Infection prevention and control continues to be a challenge for healthcare facilities. Healthcare-associated infections (HCAIs) cost NHS England around £2.7billion per year (including specialised care)* and the cost to manage a patient who acquires an HCAI is 3x higher than that of managing a patient without one. Find out more about how automated room disinfection works.


Download now: Guide to reducing modern Healthcare-Associated Infections

guide to reducing HCAIs

Infection prevention and control has been a high priority in England. However, new infections are in danger of spreading.

Download the guide to stay ahead of the short and long-term consequences of HCAIs and explore the latest approaches to integrated environmental infection prevention.

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Automated room disinfection works alongside manual cleaning

Contaminated surfaces in a healthcare setting can increase the risk of a patient contracting an infection. Conventional cleaning and disinfection methods go some way to reduce this risk but as these processes are very manual, assurance is difficult. Variation may be caused by the materials, chemicals and the operators used in the process.

For this reason, automated room disinfection (or decontamination) devices are increasingly being considered as an adjunct to manual cleaning as they can be an effective way to reduce the risk of infection even further than cleaning can alone.

“It's important to develop Infection Prevention processes and technologies, alongside implementation of the new National Standards of Healthcare Cleanliness, to evolve how we keep healthcare spaces clean and safe”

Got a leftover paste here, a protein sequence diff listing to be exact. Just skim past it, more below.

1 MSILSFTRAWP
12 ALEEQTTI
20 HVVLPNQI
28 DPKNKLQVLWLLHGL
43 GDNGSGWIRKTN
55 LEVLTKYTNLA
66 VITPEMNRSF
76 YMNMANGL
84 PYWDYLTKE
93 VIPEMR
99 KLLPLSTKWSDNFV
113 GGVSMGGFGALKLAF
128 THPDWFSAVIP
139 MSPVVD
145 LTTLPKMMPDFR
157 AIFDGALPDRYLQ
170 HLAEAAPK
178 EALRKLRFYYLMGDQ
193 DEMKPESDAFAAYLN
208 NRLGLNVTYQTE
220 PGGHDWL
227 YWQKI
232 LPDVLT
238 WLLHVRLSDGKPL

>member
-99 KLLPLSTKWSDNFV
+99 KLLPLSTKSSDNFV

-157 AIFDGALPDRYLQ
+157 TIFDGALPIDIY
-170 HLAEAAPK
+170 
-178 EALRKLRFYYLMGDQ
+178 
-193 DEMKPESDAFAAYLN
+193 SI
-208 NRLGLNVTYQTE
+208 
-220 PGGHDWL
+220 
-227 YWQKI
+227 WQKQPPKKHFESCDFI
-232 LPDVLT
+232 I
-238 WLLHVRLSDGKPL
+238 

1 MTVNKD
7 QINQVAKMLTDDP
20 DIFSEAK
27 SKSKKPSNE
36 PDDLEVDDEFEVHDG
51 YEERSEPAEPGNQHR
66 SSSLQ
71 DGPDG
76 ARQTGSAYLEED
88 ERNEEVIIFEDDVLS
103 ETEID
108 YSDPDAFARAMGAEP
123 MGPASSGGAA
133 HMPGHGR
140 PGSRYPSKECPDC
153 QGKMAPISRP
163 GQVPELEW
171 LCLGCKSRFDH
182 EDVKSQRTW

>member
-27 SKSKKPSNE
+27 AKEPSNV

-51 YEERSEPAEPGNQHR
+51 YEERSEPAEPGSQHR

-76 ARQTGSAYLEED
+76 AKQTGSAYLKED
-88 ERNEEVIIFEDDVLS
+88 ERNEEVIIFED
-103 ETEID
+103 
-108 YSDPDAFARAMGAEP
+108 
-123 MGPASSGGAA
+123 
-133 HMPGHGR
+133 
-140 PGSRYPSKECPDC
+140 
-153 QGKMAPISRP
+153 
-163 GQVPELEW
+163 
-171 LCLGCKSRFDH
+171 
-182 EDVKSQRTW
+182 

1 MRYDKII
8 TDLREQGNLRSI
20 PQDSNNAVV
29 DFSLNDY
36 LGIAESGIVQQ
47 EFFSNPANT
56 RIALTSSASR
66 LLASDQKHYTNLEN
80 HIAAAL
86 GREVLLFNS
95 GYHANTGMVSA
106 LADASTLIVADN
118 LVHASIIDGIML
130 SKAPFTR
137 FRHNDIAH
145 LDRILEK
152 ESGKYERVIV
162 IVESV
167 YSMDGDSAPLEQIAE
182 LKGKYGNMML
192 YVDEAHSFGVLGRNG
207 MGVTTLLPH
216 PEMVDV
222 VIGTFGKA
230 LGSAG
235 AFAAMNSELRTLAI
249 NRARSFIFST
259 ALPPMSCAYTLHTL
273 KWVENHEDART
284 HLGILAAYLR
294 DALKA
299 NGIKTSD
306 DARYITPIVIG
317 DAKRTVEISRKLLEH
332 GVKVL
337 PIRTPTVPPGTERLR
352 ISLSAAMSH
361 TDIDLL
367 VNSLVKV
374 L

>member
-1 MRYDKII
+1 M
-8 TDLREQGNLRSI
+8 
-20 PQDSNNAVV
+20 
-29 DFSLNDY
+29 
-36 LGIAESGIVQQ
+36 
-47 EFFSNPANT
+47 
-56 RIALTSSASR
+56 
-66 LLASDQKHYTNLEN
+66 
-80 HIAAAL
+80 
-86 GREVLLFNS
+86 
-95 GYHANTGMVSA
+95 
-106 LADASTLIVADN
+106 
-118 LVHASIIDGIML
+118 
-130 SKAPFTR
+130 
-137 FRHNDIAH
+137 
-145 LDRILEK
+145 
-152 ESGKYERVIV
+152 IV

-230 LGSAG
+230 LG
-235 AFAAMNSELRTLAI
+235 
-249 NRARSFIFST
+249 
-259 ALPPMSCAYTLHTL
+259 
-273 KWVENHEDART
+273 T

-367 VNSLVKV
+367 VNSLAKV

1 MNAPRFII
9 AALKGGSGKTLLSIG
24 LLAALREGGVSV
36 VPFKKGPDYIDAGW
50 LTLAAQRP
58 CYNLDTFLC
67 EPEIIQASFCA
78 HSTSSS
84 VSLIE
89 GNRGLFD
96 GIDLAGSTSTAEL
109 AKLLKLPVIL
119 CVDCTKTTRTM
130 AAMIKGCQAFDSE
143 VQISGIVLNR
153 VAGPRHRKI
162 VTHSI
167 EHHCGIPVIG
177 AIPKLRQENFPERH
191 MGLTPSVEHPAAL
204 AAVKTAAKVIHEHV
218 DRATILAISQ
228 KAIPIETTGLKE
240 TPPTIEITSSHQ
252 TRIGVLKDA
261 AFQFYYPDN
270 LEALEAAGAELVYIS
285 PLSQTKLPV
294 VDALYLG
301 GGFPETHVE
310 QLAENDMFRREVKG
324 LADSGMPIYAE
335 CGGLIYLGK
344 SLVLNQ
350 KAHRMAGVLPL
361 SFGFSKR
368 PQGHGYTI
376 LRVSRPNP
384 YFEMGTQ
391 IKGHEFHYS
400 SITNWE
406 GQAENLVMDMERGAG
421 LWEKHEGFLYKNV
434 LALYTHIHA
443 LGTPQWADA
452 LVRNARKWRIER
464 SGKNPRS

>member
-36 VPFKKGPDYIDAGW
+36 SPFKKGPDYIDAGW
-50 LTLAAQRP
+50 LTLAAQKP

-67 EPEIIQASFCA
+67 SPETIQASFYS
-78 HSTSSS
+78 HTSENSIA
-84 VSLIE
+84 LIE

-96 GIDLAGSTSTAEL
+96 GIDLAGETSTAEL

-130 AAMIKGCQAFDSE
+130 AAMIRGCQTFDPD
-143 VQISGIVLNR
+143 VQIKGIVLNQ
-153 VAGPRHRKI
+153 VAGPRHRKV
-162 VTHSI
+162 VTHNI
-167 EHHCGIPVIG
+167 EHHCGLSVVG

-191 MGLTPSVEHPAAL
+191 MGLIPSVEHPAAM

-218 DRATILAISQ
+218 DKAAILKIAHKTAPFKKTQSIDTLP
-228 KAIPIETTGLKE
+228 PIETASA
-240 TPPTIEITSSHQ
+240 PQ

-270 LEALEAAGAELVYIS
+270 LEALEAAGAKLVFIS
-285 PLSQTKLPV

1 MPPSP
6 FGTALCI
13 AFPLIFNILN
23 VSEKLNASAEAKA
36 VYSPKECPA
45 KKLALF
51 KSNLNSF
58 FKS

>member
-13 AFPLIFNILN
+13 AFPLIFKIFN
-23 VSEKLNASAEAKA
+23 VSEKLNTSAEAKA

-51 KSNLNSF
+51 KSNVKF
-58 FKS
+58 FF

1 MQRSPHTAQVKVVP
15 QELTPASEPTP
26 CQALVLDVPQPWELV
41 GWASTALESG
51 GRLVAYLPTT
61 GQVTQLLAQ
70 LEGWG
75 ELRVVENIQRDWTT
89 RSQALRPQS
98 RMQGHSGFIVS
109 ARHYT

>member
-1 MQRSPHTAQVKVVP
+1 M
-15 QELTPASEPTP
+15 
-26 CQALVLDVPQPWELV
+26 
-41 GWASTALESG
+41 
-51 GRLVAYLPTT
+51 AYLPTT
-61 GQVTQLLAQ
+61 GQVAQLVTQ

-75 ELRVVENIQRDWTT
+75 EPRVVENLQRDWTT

Yvonne Spencer, Clinical Lead for Integrated Facility Management at Sodexo


Automated room disinfection (ARD) devices don’t clean; they simply disinfect. So they’ll never replace the important step of cleaning and mechanically removing dirt, dust and debris. Rather, room disinfection is an additional step that takes place after a room has been cleaned.


Hydrogen Peroxide or UV-C Technology? Understanding the Difference

When choosing an automated room disinfection device there are several factors to consider:

  • Efficacy – does the device kill the target pathogens?
  • Speed – how long will a room/area be out of action while the device is in operation?
  • Ease of use – is it a simple, easily replicable disinfection process?
  • Validation – how can you prove the device has done its job after an application?
  • Storage and transport – is the device safe and easy to store and move around the site?
  • Safety – what are the risks of operating the device and how are they mitigated?
  • Material compatibility – will the disinfection process damage the fabric of the building or the equipment in the room?
  • Cost – the total cost of the ARD service must consider the cost of the device, its consumables and the labour required to deliver the service.